Liberian minister to discuss refugee crisis at the Garde

New London — A Boston minister who's a Liberian refugee will discuss the worldwide refugee crisis and steps to alleviate it during a free workshop at the Garde Arts Center on Thursday evening. 

A record 68.5 million people had been forced from their homes by the end of 2017, the United Nations refugee agency said. About 25.4 million of them were refugees.

The crisis has destabilized governments in Europe, the Rev. Torli Krua said, and led about 3,000 people to die by drowning in the Mediterranean Sea annually.

“A lot of ordinary people ... they feel there’s nothing they can do in this big, international refugee crisis to help solve the issue,” said Krua, co-director of the Greater Boston Refugee Ministry.

But Krua, speaking from experience, said that’s not true.

Krua said he first came to the United States in 1982, when he was working for a Massachusetts computer company. He then started a company in Liberia whose clients included the U.S. government. He flew to and from Boston frequently, he said.

In 1990, during the early stages of the First Liberian Civil War, Krua awoke in Liberia to a group of armed men banging on his door about 4 a.m. They mistakenly believed he was part of a Boston-grown group trying to overthrow the Liberian government, Krua said, and had come to execute him.

“I got out of that mess that morning only because I had an identification card with me that said I worked for the U.S. State Department,” he said.

Krua made it to a regional embassy and eventually to the United States — but not because he wanted to.

“My company was working well in my country,” Krua said. “I used to go to Hawaii for vacation because I could afford that."

“Then one day, I lost everything,” he said.

During his 6:30 p.m. talk Thursday, which the Huntington Street Baptist Church is sponsoring, Krua will address how lonely he had felt, and other refugees feel, upon arrival. Many leave their livelihoods and families behind, he said.

“Every human being can address that problem” by talking to a refugee, he said.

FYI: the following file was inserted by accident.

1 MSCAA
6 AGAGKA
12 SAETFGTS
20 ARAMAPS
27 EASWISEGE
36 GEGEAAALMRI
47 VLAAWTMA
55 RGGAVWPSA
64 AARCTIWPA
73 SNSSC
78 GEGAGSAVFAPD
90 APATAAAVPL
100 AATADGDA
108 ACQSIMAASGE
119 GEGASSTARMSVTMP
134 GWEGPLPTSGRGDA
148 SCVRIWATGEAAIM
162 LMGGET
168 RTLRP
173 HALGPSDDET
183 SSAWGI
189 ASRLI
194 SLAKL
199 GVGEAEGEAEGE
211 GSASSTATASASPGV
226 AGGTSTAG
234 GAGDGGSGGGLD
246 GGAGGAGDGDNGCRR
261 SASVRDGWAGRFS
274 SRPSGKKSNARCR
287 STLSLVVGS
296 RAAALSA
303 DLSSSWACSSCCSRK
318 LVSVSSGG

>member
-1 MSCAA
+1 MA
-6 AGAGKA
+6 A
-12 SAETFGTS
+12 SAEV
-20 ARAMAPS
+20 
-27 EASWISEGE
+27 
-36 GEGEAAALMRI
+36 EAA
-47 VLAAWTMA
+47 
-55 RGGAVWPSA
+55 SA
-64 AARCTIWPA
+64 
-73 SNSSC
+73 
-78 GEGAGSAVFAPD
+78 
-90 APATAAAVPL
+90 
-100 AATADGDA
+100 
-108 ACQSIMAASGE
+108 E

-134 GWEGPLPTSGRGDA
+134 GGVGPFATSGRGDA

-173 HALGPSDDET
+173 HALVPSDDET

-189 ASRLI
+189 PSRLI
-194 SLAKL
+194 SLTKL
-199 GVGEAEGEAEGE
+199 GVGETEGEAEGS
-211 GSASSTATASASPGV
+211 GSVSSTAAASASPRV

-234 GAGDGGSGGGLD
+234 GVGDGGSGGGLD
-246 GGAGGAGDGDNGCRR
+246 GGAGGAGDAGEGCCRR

Krua also will speak about how groups addressing the refugee crisis often don't include refugees in their decision-making talks. Because he’s a Christian, he used Christian nonprofit World Relief as an example.

Its website says it has helped 32,000 immigrants and refugees across the country this year but Krua said its board and senior management positions rarely if ever are filled by refugees.

“I think the solution has to be brought by the refugees,” he said. “Otherwise, it’s like a doctor deciding, 'I’m not going to talk to the patient because I have a degree and I know what’s best for them.'”

Krua said U.S. taxpayers wanting to quell the crisis also can protest when U.S. foreign aid goes to corrupt governments.

Krua said he chose ministry because he thought he was going to die when the armed men came to his house in Liberia. Newspapers routinely published frightening photos at the time, he said, along with headlines such as, “Three headless bodies found.”

About 250,000 people died in the first civil war, which lasted from 1989 through 1996.

“When I had the chance and was able to leave to come here, I felt there had to be a purpose for me greater than what I was doing before,” Krua said. “I couldn’t come here to run a business for profit. I thought I needed to be in a place where I can help others, and the best avenue is through the church.”

Krua’s talk comes three days after the Trump administration said the country would accept 30,000 refugees next year, which is 15,000 less than this year and the lowest since the program’s 1980 creation.

Secretary of State Mike Pompeo said the cap was lowered for refugees because 800,000 asylum seekers are awaiting decisions in their cases and the priority should be given to them, the New York Times reported.

Both refugees and asylees must demonstrate a well-founded fear of persecution in their home countries but those who gain refugee status aren't yet in the United States while those who seek asylum are.

U.S. Citizenship and Immigration Services said 319,563 asylum cases were pending as of the end of June.


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